(WXY) — Michigan’s Attorney General is officially intervening in a controversial guardianship case first exposed by the 7 Investigators. On behalf of Attorney General Dana Nessel, State Public Administrator Michael Moody is officially objecting to the fees requested in the case of Bob Mitchell and Barbara Delbridge.
“We were monitoring the case, and watching it, but by intervening we can make arguments now in the case itself,” Moody told 7 Investigator Heather Catallo Friday after a court hearing in the case.
In May, 7 Action News first exposed how Mitchell and Delbridge were kept from their family members after Macomb County Probate Judge Kathryn George granted guardianship and conservatorship of the couple to Cathy Kirk’s Caring Hearts Michigan Inc. Mitchell’s daughter, Marcie Mitchell, had the family’s support to become Bob and Barb’s guardian, but Judge George would not allow it.
Cathy Kirk is married to prominent Macomb County lawyer Robert Kirk, and used his law firm to bill Mitchell and Delbridge $31,624.59 while they were under her guardianship.
Kirk also hired her own caregiver company, Executive Care, to provide 24/7 in-home care for the couple. That bill now for 192 days of care now totals $263,478.91.
The Attorney General and other legal experts interviewed by the 7 Investigators argue those charges violate Michigan law, which prevents self-dealing for guardians.
In the Attorney General’s notice of intervention filed with the court, Moody writes: “All of these financial transactions set forth in Caring Hearts’ Final Account are presumed to be affected by a conflict between personal and fiduciary interests, and therefore voidable.”
Michigan’s Supreme Court Chief Justice Bridget McCormack and Nessel announced in May that the case would be under investigated. It was reassigned to Macomb County Chief Judge James Biernat Jr.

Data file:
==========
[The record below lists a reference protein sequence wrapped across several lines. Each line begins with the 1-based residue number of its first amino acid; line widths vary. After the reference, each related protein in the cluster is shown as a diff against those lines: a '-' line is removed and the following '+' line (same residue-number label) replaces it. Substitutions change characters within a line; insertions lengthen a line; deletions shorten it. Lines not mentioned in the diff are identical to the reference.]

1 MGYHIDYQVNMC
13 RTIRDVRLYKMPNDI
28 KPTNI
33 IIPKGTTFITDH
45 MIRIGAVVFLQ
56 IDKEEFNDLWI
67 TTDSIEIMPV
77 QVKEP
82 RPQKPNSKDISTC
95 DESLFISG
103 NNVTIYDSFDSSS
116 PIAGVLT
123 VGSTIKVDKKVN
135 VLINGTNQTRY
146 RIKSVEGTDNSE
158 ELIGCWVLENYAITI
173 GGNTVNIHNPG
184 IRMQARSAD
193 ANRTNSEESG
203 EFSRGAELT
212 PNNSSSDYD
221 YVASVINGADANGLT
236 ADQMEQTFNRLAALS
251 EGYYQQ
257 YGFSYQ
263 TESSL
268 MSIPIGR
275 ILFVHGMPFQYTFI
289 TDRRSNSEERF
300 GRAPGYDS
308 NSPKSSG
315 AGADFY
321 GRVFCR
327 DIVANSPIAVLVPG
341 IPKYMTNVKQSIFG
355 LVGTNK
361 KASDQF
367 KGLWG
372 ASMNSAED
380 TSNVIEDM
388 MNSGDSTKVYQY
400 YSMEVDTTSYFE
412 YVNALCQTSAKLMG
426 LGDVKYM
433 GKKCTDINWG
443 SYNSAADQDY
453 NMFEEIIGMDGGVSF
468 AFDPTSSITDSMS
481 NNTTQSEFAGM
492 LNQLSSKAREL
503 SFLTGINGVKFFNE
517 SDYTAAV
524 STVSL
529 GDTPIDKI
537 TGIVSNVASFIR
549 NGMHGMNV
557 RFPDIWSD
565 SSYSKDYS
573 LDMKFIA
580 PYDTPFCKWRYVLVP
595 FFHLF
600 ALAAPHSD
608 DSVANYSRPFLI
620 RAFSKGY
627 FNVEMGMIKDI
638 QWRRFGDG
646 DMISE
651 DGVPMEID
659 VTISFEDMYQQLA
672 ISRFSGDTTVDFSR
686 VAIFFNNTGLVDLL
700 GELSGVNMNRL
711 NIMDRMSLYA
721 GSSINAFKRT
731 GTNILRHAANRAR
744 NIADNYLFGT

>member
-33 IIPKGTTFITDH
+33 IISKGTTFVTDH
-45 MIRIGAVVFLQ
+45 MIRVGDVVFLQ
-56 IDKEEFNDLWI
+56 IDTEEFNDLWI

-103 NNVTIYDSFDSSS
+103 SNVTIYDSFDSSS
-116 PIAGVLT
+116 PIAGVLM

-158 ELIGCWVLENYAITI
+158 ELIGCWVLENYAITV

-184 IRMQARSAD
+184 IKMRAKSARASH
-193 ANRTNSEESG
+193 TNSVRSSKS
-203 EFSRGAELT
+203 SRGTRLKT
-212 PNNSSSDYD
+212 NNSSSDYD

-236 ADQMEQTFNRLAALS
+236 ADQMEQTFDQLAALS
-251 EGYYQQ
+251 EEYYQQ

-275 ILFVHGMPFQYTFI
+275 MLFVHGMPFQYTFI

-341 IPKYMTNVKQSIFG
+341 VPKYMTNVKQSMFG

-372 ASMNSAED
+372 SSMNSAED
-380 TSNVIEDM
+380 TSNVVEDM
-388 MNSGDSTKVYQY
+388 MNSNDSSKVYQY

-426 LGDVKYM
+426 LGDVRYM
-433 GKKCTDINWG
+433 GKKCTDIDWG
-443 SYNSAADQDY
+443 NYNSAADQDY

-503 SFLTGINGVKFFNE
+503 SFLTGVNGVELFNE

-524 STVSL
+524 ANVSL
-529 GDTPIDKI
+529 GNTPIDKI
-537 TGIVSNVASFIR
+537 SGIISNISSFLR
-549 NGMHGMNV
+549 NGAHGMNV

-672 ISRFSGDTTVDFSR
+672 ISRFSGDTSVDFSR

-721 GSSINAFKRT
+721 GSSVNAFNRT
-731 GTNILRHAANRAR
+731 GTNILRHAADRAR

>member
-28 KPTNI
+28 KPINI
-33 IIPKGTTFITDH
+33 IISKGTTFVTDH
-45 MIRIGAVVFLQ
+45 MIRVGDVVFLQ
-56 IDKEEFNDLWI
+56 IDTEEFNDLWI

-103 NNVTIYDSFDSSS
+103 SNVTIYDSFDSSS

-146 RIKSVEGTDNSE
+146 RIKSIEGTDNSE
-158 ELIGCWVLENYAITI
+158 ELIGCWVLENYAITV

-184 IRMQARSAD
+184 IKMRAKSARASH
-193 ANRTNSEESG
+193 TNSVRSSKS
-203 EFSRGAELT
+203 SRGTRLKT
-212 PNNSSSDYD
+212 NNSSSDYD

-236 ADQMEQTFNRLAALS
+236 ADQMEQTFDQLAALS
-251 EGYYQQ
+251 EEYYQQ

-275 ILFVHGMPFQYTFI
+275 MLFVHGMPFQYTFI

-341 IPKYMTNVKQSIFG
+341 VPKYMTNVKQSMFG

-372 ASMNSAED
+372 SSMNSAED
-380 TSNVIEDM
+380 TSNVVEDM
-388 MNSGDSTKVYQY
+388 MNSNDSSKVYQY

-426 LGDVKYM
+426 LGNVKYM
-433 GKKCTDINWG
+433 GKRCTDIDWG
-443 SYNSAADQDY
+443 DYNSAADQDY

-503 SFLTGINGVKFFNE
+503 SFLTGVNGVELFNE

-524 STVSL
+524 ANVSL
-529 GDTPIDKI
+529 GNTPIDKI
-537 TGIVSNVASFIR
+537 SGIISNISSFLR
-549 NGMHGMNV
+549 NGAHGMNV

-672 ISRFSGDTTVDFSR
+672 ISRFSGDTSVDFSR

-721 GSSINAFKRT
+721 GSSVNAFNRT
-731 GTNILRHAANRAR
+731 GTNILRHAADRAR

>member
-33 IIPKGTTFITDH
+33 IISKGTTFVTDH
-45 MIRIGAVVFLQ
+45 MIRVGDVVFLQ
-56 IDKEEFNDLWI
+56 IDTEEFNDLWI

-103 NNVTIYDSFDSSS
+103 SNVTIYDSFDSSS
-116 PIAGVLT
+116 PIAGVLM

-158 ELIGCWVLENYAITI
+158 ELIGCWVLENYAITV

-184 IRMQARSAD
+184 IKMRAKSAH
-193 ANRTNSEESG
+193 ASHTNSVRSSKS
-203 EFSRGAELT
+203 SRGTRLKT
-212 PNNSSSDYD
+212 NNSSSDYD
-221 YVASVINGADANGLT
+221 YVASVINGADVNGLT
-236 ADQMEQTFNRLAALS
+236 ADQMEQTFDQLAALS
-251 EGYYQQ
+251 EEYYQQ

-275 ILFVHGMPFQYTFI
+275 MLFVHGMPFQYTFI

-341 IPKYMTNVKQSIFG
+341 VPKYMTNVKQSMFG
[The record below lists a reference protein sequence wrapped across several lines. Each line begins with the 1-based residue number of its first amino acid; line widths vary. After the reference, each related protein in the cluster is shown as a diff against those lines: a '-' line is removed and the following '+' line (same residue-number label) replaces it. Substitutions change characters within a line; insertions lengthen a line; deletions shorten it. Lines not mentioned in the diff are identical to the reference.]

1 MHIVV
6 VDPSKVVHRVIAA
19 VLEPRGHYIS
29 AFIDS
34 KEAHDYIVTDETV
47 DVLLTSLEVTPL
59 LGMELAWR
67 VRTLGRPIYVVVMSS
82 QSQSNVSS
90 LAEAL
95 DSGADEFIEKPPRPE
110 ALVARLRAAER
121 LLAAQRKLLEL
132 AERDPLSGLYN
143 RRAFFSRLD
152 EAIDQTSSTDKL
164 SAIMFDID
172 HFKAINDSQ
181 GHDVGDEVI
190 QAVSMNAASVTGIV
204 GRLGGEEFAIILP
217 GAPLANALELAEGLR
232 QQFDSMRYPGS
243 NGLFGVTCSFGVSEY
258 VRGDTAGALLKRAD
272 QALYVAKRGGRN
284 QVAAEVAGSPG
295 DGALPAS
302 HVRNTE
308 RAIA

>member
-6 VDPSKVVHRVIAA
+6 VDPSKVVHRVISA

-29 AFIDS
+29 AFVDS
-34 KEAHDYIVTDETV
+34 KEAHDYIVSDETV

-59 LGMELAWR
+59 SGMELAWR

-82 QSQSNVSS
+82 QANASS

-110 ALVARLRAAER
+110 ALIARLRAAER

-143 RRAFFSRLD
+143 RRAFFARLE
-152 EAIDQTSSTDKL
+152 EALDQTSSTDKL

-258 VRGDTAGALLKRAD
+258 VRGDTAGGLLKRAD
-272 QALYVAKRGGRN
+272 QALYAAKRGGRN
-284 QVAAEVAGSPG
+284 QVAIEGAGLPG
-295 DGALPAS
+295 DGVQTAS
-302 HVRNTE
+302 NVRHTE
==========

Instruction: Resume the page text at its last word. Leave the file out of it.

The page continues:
In June, Marcie Mitchell, and Barbara Delbridge’s sister, Anita Little, were awarded guardianship of their loved ones, and today they were awarded conservatorship.
“This is an important case that kind of rose to the forefront of our Elder Abuse Task Force. The Attorney general thought this case exemplified the concerns that she has about guardian and conservators around the state, and when we looked at this case and the fact that it started with passing over the family members for priority, and then we’ve gone on to this issue of self-dealing potential, this became a case that she said hey, this is important to the people of the state of Michigan,” Moody told Catallo outside the courtroom Friday.
The intervention and objection to fees does not prevent the Attorney General from pursuing a criminal case in the matter.
Family members are also objecting to the fees from Caring Hearts, Executive Care, and Kirk’s law firm. A hearing is set for January, 10, 2020.
Edward Nahhat the attorney for Caring Hearts Michigan released the following statement to 7 Action News about today's developments.
The Attorney General has misapplied the statutes and the court rules here, and is seemingly taking sides in a probate dispute. These families have competent counsel who are giving their clients their full day in court. Caring Hearts Michigan was appointed by that court, then served these individuals diligently, and took good care of them. The facts in court will ultimately prove that.